Siege of Rhodes 88 B.C.

The siege of Rhodes of 88 B.C. was one of the first defeats suffered by Mithridates VI of Pontus in the early period of the First Mithridatic War against Rome. Having defeated an army under Nicomedes IV of Bithynia at the Amnias River, and an army under Manius Aquillius at Protopachium, Mithridates soon established his control over most of the Roman province of Asia. Soon the only major independent power left around the coast of Asia Minor was Rhodes. The island state had traditionally been a friend of both Mithridates and of Rome, and now decided to maintain the friendship with Rome, despite her temporary eclipse in the Aegean.

This inevitably meant that Mithridates would attack Rhodes, and the siege would be one of the last military engagements of the war in which he would command in person. The Rhodians were aware that Mithridates would be coming and so strengthened their fortifications and prepared for a siege.  

The attack on Rhodes probably came after Mithridates had sent his main fleet to attack Greece. As a result the attack on Rhodes was to be made in two waves, with warships in the first wave carrying part of the army and transport ships in the second with the main force.

The Rhodian Navy made a limited attempt to block the first wave, before withdrawing from the battle. The Rhodians then withdrew into their harbour, and while Mithridates waited for the rest of his army to arrive their fleet inflicted two minor defeats on his ships. When the transports finally left Caunus they were scattered by a storm, allowing the Rhodians to inflict serious damage on Mithridates' army.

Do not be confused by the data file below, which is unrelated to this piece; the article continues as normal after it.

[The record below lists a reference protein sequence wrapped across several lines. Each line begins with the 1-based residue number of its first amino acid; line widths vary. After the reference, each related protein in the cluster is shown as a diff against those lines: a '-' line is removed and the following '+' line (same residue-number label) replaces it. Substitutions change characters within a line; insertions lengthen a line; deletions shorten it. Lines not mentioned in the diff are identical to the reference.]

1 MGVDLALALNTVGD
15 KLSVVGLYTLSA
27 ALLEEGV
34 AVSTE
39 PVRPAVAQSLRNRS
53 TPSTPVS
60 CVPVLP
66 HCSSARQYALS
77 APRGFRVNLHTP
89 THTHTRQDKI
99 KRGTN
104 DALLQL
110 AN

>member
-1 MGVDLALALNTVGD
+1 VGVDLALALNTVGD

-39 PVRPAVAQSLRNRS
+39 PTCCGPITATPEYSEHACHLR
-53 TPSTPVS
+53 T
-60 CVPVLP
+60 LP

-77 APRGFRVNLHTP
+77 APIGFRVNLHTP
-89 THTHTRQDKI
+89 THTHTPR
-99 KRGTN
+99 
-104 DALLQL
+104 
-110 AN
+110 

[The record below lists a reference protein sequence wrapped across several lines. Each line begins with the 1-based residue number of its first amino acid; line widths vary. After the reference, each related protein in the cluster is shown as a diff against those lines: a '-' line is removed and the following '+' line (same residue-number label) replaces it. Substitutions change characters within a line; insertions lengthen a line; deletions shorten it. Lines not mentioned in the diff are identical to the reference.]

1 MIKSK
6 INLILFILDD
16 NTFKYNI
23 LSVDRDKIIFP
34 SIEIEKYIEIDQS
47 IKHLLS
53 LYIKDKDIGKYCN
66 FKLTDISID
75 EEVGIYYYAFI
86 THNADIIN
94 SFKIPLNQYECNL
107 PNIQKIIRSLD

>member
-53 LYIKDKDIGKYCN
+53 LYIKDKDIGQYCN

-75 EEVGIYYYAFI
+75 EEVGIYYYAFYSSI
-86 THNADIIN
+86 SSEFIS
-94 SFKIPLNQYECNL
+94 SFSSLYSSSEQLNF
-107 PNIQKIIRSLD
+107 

Despite this Mithridates now had enough strength to attempt to carry out a night attack by land and sea, which ended in disaster. After that he decided to build a massive siege engine, in this case a flying bridge which was to be carried on two ships lashed together. This was to be raised against the wall using pulleys on the ship's masts to allow Mithridates's troops to storm the walls.

This siege engine, nicknamed the sambuca (probably after a triangular four-stringed instrument favoured by Rhodian musicians), caused great concern in the city, but before it could be used against Rhodes, the sambuca collapsed under its own weight. Some of the credit was later given to the goddess Isis, whose temple was to be the site of the assault. After the collapse of his siege engine Mithridates retreated back to the mainland, to avoid being trapped on Rhodes by winter storms.

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How to cite this article: Rickard, J (11 December 2008), Siege of Rhodes 88 B.C. , http://www.historyofwar.org/articles/siege_rhodes_88_BC.html

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